28 July 2012

On blindness, blindfolding and eye-transparency


Conversations don’t end when people take leave of one another.  We are made of conversation remnant, other people’s thoughts interacting with conversations heard, information culled from people, event and the encyclopedias we have perused with senses.  Words have legs, thoughts have wings. 

Last Friday, I made an observation: ‘if someone’s eyes are not transparent, I will never trust him’.  There was a referent, a real person.  It was just a mentioning of a rule-of-thumb I’ve picked up along the way through lives and living, being used and abused, just like any other detection-device that people develop through experience.
My friend, who was present, wrote a beautiful commentary based on that single assertion, titled ‘Blindfolding the charms of transparent eyes’. It was a reflection on eyes and transparency, those who knew, especially those belonging to women.  It had occurred to him that he hadn’t really looked into their eyes and examined them for transparency. He submitted that he had instead chosen to blindfold himself with love and other sentiments.  When the blindfold was removed little was left, he wrote.

He maintained that some eyes prevented him from seeing hearts, some delusional (‘most’, he added).
He made me re-think eyes. 

I wondered, given the number of times that I have trusted eyes and believed them to mirror heart, whether there’s any truth about the transparency or otherwise of eyes in the matter of revelation. I wondered if it was the flaws of seeing rather than the seen that made for misreading.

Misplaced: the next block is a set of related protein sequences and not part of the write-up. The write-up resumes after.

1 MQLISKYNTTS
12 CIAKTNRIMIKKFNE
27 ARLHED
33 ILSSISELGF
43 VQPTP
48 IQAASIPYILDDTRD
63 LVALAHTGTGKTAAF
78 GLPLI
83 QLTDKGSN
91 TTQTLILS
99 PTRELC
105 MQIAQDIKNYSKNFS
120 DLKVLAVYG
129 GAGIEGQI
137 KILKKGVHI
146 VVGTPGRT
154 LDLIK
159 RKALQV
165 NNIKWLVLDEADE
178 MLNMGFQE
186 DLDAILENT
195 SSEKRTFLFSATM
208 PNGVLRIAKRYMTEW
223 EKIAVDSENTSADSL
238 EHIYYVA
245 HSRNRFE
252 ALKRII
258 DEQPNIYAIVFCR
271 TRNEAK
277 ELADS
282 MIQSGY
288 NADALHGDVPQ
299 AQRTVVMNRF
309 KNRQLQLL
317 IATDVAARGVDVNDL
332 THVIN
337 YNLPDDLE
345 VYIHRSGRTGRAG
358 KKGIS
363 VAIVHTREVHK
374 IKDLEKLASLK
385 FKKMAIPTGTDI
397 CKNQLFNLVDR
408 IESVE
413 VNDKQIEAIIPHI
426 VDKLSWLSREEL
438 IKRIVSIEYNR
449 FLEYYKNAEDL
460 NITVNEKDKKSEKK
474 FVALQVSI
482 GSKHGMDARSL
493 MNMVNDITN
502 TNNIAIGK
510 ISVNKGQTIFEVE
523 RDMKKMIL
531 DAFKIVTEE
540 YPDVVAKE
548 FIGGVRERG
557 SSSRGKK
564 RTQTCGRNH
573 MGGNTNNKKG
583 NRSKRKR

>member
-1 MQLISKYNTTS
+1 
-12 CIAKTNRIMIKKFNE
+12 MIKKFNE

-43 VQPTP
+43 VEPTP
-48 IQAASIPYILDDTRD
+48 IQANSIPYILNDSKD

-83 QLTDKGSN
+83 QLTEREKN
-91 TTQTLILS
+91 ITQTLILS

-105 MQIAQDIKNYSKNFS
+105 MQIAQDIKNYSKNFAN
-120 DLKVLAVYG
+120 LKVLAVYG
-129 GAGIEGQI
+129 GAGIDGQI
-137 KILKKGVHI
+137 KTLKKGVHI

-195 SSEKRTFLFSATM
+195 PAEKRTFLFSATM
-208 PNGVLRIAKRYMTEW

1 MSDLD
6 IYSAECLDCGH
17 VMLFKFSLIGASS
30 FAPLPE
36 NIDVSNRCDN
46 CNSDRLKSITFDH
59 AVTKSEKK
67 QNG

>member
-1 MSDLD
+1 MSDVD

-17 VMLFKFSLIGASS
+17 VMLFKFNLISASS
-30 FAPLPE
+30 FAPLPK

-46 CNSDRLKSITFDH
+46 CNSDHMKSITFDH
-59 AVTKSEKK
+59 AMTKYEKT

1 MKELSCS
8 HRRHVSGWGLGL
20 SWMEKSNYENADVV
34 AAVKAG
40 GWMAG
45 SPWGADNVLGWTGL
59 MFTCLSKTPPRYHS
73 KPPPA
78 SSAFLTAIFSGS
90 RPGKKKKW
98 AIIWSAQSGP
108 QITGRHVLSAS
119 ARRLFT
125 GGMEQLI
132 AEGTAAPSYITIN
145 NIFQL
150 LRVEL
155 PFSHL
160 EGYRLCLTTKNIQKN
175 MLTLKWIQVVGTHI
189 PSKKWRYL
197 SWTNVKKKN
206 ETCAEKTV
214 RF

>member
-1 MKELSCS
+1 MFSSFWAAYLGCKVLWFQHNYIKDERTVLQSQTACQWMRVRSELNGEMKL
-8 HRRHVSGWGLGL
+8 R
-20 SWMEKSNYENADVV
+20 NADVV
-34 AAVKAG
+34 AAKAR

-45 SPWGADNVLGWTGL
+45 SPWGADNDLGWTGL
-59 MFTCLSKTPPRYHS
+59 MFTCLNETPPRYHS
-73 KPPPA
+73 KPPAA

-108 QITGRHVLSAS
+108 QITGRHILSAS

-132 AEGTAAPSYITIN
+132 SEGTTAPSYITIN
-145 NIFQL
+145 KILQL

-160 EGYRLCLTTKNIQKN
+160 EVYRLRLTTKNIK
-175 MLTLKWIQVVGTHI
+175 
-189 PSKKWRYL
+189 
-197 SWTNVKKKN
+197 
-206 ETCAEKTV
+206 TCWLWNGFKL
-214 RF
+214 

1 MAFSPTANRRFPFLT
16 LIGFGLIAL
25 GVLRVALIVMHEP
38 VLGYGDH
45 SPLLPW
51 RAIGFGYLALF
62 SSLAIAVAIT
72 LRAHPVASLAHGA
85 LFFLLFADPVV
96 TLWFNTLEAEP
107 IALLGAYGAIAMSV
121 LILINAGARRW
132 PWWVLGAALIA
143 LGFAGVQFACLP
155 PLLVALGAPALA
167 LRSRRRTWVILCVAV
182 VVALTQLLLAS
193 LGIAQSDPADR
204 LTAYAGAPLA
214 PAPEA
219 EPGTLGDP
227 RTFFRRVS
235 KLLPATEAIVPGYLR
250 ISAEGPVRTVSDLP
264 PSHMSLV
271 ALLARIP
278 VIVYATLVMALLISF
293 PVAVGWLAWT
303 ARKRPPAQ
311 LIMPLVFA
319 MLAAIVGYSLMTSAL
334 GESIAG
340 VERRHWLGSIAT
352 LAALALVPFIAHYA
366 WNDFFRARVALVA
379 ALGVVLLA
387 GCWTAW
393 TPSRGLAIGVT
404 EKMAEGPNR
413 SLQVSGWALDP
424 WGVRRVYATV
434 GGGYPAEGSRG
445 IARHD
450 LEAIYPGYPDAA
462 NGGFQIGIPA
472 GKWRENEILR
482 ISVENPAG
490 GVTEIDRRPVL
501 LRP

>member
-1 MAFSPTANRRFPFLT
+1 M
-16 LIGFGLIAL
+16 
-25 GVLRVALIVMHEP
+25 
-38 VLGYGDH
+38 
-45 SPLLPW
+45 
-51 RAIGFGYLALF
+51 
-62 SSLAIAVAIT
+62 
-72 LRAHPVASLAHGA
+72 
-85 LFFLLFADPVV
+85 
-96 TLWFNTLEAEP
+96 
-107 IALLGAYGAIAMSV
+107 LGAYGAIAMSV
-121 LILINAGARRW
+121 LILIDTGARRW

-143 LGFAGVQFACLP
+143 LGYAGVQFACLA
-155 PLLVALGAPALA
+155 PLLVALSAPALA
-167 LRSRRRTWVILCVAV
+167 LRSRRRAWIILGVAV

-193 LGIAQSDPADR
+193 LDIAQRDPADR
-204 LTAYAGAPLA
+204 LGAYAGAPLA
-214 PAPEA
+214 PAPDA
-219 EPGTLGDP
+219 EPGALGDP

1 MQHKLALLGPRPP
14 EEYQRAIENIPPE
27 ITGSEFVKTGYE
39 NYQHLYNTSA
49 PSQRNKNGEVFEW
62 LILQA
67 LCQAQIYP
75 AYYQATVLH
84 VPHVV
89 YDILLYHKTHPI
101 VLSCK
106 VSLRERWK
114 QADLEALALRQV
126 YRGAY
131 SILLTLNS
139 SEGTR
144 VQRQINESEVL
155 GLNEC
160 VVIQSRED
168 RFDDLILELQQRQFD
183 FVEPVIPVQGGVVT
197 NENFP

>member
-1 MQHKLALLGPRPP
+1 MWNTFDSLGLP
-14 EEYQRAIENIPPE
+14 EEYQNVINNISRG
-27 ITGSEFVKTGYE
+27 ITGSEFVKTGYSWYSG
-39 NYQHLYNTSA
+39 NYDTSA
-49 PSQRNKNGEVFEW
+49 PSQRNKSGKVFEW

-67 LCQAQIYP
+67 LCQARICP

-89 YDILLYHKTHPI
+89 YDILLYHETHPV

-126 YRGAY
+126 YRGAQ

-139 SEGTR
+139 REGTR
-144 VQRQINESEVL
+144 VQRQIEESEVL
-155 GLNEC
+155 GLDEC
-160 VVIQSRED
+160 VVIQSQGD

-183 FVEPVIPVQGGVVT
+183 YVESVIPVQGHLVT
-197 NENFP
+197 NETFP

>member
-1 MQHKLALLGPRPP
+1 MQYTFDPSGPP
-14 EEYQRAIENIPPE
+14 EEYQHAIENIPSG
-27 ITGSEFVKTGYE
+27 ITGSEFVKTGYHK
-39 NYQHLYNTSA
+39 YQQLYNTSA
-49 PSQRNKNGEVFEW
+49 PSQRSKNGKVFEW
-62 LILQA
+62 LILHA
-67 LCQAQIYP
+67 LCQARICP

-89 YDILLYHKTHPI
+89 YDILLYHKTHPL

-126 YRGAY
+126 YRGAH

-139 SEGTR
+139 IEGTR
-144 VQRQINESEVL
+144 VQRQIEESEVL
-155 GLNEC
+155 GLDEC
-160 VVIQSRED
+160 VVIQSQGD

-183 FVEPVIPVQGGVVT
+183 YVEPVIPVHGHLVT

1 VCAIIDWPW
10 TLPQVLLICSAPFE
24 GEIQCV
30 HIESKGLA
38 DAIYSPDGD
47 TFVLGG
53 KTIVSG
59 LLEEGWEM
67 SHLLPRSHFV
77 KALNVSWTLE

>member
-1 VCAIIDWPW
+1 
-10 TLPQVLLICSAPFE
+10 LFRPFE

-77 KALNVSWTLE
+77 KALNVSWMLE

It took me to a short story written by Liyanage Amarakeerthi almost twenty years ago.  If I remember right, a woman asks a man if he is deceiving her (‘maava ravattanavada?  Or was it ‘maava ravattannada hadadde’, are you trying to deceive me?).  The man responds ‘mata one oyaava ravattanna nemie, oyath ekka revatenna!’ (I don’t want to deceive you; I want to be deceived with you).   

Love-blindness explains a lot and maybe whoever came up with the dictum ‘love is blind’ might have been on to something regarding eyes and transparency. 
My friend seems to have seen something important: ‘yes, I know some eyes are non-transparent, but I love them’. 

People change, eyes change and transparency can be compromised. There are always degrees, in the transparent and the opaque when it comes to people we love and people who love us.  It holds for other too.  I was not talking of love when I came up with that line.  ‘Shifty eyes’ is a term that has connotations.  Back in the eighties there entered the Sinhala lexicon a term called ‘Rubber Ehe’ or the rubber-eye, meaning a false eye.  Someone who ‘puts’ the rubber-ehe is one who looks through you, refuses to acknowledge or deliberately snubs.  Lovers do these things, either because they’ve stopped seeing or are not interested in seeing or, in some cases, to feign un-seeing.  Sometimes people hurt just to test love. 
I am no eye-expert but I think for all their deceiving potential, eyes reveal even when they are ‘opaqued’. Or else, I like to think so, for I have over the years learned to be more wary than average when I encounter non-transparent eyes. 

But here’s something my articulate and perceptive friend, Rasika Jayakody can reflect on and perhaps write an equally beautiful comment about:
‘Is the finality with which doors are closed designed to test the blindness of blind love?’

It is something I wrote about 7 years ago.  It was love-wrought and about a ‘de-transparenting’ of eyes.  In the un-blinding that followed, though, I found things to be more transparent than I believed them to be.  Those eyes that inspired the question were, all things considered, more honest than most eyes I’ve encountered.  Maybe it was because she un-blindfolded herself.